Parmesan-Crusted Pork Over Butternut Squash Polenta with Fennel Cream Sauce

Dear Friends,

Yeah, I know, today’s recipe is kind of long but I’ve been watching another reality TV cooking competition. The Taste on ABC is only mildly interesting and I don’t think it will last, but I watched it long enough to think, once again, that I could whip up a fabulous meal in about the time it takes to brew a cup of tea.

With clock ticking, a contestant races around the kitchen gathering ingredients and in a minute or so, a portion of seared scallops with corn succotash and habanero verde appears on a spoon. That’s the gimmick – judges taste just one spoonful.

Most of the contestants aren’t even pros, but they sure seem to be fast. The longer I watch the more I believe that I, too, can make Moroccan-scented filet mignon with parsnip puree, roasted beets and sugar snap peas in harissa butter in less than an hour.  Heck, why not whip up dessert, too?

So with a fennel bulb and two thick boneless pork chops in the fridge, I figured I’d knock out Parmesan-crusted pork over roasted butternut squash polenta with fennel cream sauce. The menu just came to me, and I made up the recipes as I went along. Like the menus and recipes seem to come to the contestants on  The Taste. Huh.

I roasted the cubes of squash to caramelize the edges. I roasted the fennel until soft, then chopped the bulb, sauteed it with onions in a skillet, added wine and simmered until the wine evaporated. The wine trick would give the fennel sauce a deep, luscious flavor.

At that point, I said to hell with it. That was enough cooking for one day. I stashed the fennel and squash in the fridge and heated a frozen pizza for dinner.

The next day I made some no-stir polenta with Parmesan and butter, swirled in the squash cubes and poured the mixture into a pan to cool. I  coated the thick chops with Parmesan and panko, and pureed the fennel mixture with cream until silky. That was enough cooking for awhile.

Later that night when Tony came home from the restaurant I browned the chops and finished them in the oven. They turned out gloriously golden and crisp, with a juicy interior.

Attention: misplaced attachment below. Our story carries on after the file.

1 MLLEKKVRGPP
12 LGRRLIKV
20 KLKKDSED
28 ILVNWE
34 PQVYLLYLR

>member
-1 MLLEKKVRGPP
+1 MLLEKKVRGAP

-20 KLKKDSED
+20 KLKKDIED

I punched out circles of the butternut polenta with a biscuit cutter and browned them in butter. They were so good I ate the leftovers for breakfast the next day.

I heated the fennel sauce (seriously fabulous) in the microwave and then assembled everything on a plate: darling polenta circles, then chops, then a ribbon of fennel sauce. Dinner was incredible. But it took two days to prepare, folks. I  suppose if I cooked at full steam I could have made the meal in about an hour and a half. But life is too short for that kind of frenzy.

Luckily, each component of this dish is delicious on its own, so if you try these recipes – and I urge you to do so — either spread the cooking over two days or use just one element in a meal.

Again, I apologize. I gotta stop watching those cooking contests.


butternut polenta 003


  • 1 1/2 cups peeled butternut squash in 1/2-inch cubes
  • 1 tbsp. olive oil
  • Salt
  • 4 cups water
  • 1 cup yellow corn meal
  • 4 tbsp. butter
  • 1/2 cup grated Parmesan cheese
  • 1 tsp. dried crumbled sage
  • Butter, olive oil for frying

Heat oven to 400 degrees. Pour olive oil onto a rimmed baking sheet. Add squash cubes and toss in oil to coat both squash and baking sheet. Sprinkle lightly with salt. Bake at 400 degrees for 30 to 45 minutes, until cubes are tender and golden brown on the bottom. Transfer to a bowl and set aside.

Bring water to a boil in a deep saucepan. Slowly add cornmeal a few grains at a time, stirring constantly to prevent cornmeal from clumping. When all cornmeal has been added, stir in salt and continue to stir for 5 minutes, until very creamy. Cover and cook over low heat, stirring occasionally, for 15 to 20 minutes.

Add butter, cheese and sage, stirring until ingredients are thoroughly incorporated. Gently stir in roasted squash cubes. Pour into a buttered, 9-by-12-inch baking dish. Smooth top and set aside to cool. Polenta may be made a day in advance and refrigerated at this point.

About 10 minutes before serving, cut polenta into 21/2-inch circles with a biscuit cutter (or just cut into squares). Heat butter and olive oil in a large skillet and fry polenta until crisp and golden brown on both sides. Makes enough for 6 to 8 servings.


  • 1 large fennel bulb (about 12 oz.), trimmed
  • Olive oil
  • 1 tbsp. butter
  • 1/2 cup chopped onions
  • 1/4 cup white wine
  • Salt, pepper
  • 3/4 cup warm half and half

Wash fennel and trim away any blemishes, as well as stalks if present. Dry with a paper towel. Cut in half vertically. Coat a baking sheet  and the fennel bulb with olive oil. Place cut sides down on sheet. Bake at 350 degrees for about 45 minutes, or until very tender. When cool enough to handle, roughly chop.